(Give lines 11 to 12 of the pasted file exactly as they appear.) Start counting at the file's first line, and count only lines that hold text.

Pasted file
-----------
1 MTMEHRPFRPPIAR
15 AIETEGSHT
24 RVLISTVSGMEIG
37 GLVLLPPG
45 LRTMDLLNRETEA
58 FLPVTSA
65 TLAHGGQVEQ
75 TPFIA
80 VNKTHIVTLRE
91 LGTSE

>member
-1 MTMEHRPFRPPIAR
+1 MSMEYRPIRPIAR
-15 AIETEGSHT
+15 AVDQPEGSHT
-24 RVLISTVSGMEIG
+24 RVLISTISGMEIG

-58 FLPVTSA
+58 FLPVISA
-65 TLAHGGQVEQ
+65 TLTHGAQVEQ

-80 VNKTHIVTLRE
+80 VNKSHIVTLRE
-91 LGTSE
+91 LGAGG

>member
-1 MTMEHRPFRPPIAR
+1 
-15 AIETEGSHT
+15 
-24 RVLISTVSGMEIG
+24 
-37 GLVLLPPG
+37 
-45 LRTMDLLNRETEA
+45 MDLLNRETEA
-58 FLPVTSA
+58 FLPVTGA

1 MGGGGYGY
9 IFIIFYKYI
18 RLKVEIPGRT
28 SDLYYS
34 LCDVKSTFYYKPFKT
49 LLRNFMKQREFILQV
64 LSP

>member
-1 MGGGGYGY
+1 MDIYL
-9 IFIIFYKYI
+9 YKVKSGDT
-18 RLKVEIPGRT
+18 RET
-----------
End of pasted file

>member
-1 MTMEHRPFRPPIAR